Why can’t Valentine’s Day be everyday?

Valentine’s day has come and gone and I’m sure it made a lot of people happy, but it also left some feeling sad and lonely. I must admit I used to really get into the whole concept of needing to get a big Valentine heart filled with chocolates and a romantic card filled with loving accolades. I still find it a lovely day to spend with the one I love, but divorce, maturity on my part, and a deeper understanding of what love means has given me a different perspective about Valentine’s Day.

I really want to work on everyday being a Valentine Day. That probably sounds foolish on some level, but if we truly believe in the fact that to love and be loved is the metaphor of the Valentine message than trying to have it on a daily basis is not that farfetched.

We bandy the word love about to describe a myriad of things we enjoy. “I love chocolate, movies, eating out, going on a vacation, sleeping in, and on and on. How often have you heard people say those things? But “real” love is not about the aforementioned. They’re really about things that delight. I can delight in a variety of things. To love requires a host of ingredients.

Scientists have discovered one of the ingredients by studying prairie voles. “The prairie vole is special for having pair bonding with its partner. The male has a continuous contact with its female, which lasts for all of their lives. If the female prairie vole dies, the male does not look for a new partner. Moreover, this constant relationship is more social than sexual. For this bonding to occur, the male must stay one day with the female after they breed. “

The outcome of this study is related to the hormones oxytocin and vasopressin. Human beings have the same propensity. When we touch, and cuddle we release these hormones which help to bond us. Does this all sound like “too much information”. On the contrary I find it fascinating. Love needs touching and hugging to sustain it.

Touch is an important facet, but there are also a list of other ingredients which help couples stay in right relationship to one another. The following traits have been designated to be a critical part of a lasting relationship by the Gottman Institute, leading researchers in the field of sustainable partnerships. Individuals who have endured the ups and downs of long-term relationships have strong friendships, trust, make allowances for each others foibles, create and help to foster each others dreams, use admiration instead of contempt ,manage conflict, have a shared value system, and nurture one another through gratitude and positive messages. And for me one of the most important is to learn to laugh together often!






“Shoulding” on ourselves and living with regrets.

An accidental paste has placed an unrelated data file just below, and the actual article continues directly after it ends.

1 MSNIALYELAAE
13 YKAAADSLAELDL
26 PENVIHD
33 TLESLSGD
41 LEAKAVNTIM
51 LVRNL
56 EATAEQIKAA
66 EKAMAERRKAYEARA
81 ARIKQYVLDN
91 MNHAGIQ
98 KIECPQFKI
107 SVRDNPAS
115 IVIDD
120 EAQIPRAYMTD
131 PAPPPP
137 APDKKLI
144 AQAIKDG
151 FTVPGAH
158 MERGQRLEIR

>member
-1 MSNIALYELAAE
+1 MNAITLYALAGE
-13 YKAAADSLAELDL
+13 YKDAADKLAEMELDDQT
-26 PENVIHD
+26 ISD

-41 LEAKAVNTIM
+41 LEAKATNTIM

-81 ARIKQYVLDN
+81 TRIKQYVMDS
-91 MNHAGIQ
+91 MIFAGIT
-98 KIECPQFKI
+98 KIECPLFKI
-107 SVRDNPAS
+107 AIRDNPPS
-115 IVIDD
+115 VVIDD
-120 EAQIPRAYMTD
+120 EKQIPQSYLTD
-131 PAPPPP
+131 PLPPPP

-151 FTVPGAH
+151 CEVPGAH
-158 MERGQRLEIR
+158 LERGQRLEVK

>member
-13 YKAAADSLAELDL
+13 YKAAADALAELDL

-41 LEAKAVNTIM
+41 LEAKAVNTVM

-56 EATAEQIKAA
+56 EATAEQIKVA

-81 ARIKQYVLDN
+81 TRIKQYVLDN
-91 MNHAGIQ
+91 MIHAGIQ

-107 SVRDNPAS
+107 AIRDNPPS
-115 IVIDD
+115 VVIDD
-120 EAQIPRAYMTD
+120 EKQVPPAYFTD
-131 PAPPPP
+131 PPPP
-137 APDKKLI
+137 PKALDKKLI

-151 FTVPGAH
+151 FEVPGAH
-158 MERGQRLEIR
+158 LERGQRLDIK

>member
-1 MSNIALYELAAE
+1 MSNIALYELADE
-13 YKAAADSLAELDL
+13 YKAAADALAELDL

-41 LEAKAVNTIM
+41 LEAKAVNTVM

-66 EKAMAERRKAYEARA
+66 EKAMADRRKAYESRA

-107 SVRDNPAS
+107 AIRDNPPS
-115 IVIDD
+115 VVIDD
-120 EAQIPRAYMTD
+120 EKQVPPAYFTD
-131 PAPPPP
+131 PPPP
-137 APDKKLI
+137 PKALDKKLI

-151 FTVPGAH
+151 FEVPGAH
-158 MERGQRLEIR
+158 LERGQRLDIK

I wonder how many of us live our lives going over our regrets on a daily basis. I know I used to spend a great deal of energy ruminating over what I “should” have done. It included ; could I have been a better parent, why did I get divorced, might I have been a more devoted daughter, and what if I had been less invested in my career, would that have made everyone around me happier? I have also self flagellated over gaining weight, not flossing every night, having hair that’s too curly and ad infinitum, ad nauseum.  Regrets have a place in our lives, if they wake us up to attempting not to repeat the past or if they give us new insights and possibilities. But the majority of us seem to savor our regrets in some dark and mysterious way as if feeling the guilt over and over will somehow free us from them or the pain they inflict upon us. There is research that says “swimming to the island of regrets” can help instill a healthy conscience but make sure you can swim back. After all never feeling any regret for untowardly behavior is the basis for being a sociopath or psychopath. One of the biggest problems individuals have that continually fret and share their regrets is that there are always individuals who have memories like elephants who simply won’t let you forget even if you want to. My mother loved to reiterate over and over her mantra “Didn’t I tell you”! She had the rhetoric down pat and could have given it as a graduation speech at Harvard. There are others with a similar mindset that I have shared the errors of my ways, who are masters at reminding me of them over and over.  In fact if you allow them to hold you hostage, you’ll be their prisoner for life. They like my mother have taught me to practice discernment as to what I say and to whom about my regrets. I have also learned to forgive myself for being human . Scott Peck, the author of “The Road Less Traveled” made himself famous with the first line in his book, “Life is difficult”. Yes it is and often we set out to do all the right things for ourselves and those we love, but “stuff happens” and we make decisions based on immaturity, and unfulfilled needs. One thing is for sure, our time on this planet is very short, and so we must try to focus on moving forward in the best possible way by learning from our pasts so that our days are filled with the joy of what we did right rather than what we didn’t do.